How to Poach Quail Eggs

If you’re like me, maybe you thought that quail eggs were too fiddly to work with. I used to scoff at those tiny quail eggs when shopping at the store, instead heading toward my tried and trusted hen’s eggs.But no more! After learning a salad recipe in Spain that used quail eggs, I have become a real fan! They are great when used in salads and because of their compact size, they can add a real flavorful ‘pop’ to any dish. They also make unique appetizers- combine them with a spread on top of a cracker and you’ll be the talk of the town (maybe)!

But should you boil quail eggs or poach them? Everyone has their own preferences but I prefer to poach them in order to get that soft, slightly runny center in the egg. Also, my technique for poaching quail eggs avoids the hassle of having to peel each egg after you boil them.

Here is an example of using quail eggs in a salad: Duck Breast Salad with Bacon and Quail Eggs:

I’ll be posting this recipe shortly, but in the meantime, here is the technique for poaching quail eggs (it’s really not that hard)!

First, lightly tap the center of each quail egg several times with a small knife until the shell softens or a small hole appears. Then use the tip of a pair of scissors to enlarge the hole (just a little).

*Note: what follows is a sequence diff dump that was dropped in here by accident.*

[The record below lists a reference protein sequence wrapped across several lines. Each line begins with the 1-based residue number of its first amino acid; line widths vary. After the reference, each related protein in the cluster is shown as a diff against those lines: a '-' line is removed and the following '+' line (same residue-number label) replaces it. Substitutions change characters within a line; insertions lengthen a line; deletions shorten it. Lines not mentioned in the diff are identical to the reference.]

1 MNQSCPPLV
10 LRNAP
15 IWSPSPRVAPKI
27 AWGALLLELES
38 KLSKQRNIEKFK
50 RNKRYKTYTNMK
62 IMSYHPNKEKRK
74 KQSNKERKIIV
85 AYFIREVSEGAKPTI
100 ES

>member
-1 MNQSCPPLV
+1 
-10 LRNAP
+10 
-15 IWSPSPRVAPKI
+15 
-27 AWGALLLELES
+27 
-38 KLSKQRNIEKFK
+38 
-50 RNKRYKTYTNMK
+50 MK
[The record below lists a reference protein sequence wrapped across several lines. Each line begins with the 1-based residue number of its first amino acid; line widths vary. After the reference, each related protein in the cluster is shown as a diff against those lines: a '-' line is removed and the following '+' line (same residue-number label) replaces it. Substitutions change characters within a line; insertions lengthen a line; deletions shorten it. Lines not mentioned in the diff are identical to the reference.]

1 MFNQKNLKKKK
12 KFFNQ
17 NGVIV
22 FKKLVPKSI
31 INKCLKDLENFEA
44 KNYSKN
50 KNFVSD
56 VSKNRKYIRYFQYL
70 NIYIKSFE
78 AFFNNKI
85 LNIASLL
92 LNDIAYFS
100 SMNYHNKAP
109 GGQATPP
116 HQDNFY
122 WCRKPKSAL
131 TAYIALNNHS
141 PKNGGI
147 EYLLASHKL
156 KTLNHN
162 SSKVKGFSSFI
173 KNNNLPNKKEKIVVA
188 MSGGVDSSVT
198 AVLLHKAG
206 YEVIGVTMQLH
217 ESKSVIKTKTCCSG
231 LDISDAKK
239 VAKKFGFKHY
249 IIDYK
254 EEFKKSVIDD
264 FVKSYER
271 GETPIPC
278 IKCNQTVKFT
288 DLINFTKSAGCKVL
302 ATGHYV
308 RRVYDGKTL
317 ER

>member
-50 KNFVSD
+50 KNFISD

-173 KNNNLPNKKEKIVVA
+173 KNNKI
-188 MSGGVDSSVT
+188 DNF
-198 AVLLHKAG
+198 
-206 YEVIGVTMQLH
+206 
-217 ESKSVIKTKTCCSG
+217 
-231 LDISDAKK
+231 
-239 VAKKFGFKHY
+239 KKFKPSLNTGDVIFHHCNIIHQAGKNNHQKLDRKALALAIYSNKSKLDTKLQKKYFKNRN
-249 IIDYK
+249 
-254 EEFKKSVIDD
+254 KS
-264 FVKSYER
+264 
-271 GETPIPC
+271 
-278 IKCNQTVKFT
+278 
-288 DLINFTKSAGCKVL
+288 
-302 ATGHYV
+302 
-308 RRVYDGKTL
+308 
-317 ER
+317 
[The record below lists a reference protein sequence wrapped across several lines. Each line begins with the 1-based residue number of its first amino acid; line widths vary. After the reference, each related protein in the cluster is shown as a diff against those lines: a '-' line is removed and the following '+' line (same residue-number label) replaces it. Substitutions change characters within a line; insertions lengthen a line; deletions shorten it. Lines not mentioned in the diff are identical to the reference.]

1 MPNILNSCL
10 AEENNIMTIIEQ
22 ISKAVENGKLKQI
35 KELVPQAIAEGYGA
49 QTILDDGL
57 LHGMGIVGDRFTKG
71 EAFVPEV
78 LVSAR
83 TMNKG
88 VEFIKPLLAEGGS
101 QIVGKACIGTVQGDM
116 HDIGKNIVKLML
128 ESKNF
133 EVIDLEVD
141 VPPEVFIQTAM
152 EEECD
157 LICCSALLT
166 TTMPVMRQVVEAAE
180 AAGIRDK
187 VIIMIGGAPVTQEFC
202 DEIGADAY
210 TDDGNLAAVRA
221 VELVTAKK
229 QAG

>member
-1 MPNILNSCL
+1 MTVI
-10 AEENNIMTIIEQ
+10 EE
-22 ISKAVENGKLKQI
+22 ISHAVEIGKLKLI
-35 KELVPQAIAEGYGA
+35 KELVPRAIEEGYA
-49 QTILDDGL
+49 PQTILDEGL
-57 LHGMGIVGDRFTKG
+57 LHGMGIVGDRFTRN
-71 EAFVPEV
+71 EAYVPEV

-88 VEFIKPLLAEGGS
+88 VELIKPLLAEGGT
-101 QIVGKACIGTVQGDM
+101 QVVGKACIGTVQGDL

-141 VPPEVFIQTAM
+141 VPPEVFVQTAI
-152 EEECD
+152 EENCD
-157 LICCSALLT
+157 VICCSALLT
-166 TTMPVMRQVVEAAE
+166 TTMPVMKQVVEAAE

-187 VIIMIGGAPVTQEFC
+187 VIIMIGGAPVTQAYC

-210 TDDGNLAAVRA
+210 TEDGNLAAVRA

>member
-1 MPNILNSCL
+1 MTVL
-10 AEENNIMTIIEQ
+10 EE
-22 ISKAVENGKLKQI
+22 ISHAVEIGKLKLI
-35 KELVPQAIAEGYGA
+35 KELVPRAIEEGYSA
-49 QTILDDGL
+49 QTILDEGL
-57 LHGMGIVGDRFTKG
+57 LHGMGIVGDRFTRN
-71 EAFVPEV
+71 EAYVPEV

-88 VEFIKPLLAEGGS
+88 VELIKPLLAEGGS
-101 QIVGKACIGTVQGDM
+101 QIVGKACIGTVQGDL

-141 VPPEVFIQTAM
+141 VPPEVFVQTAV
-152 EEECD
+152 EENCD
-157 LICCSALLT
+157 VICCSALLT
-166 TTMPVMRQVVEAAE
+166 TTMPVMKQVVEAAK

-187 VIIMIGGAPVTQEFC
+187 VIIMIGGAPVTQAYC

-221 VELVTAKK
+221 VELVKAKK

Use your thumbs to pull apart each half of the egg then drop all the eggs together into one bowl- crack as many eggs as you wish. One of my eggs broke but that doesn’t matter, you can still use it.

Next, add water and 1/4 cup vinegar together into a small saucepan and bring to a rapid boil. After the water comes to a boil, whisk the center of the pan vigorously in a circular motion until a ‘whirlpool’ forms. Then, add the eggs all at once into the center of the pan, remove the pan from the heat and cover with a lid. Wait for 2  to 2.5 minutes and then remove the lid. The eggs will now look like a jumbled mess, but DON’T WORRY!

Next, use a slotted spoon to transfer the ‘egg mass’ to a container with ice/water. This will stop the eggs from cooking and the eggs will now start to firm up into individual shapes.

Now remove one egg at a time using a small spoon and use scissors to trim each egg into a nice oval shape. When you have finished trimming the eggs, place them into a small bowl and cover with olive oil and a splash of vinegar- add salt and pepper. Let the eggs soak until ready to use them in your dish.

In the meantime, stay tuned for my next recipe for Duck Breast Salad with Bacon and Quail Eggs. Thank you for stopping by!

Save

Save

Save

Save

Save

Save

Save

Save

Save

Save

Save

Save

Save

Save

Save

Save

Save

Save

3 thoughts on “How to Poach Quail Eggs

Comments are closed.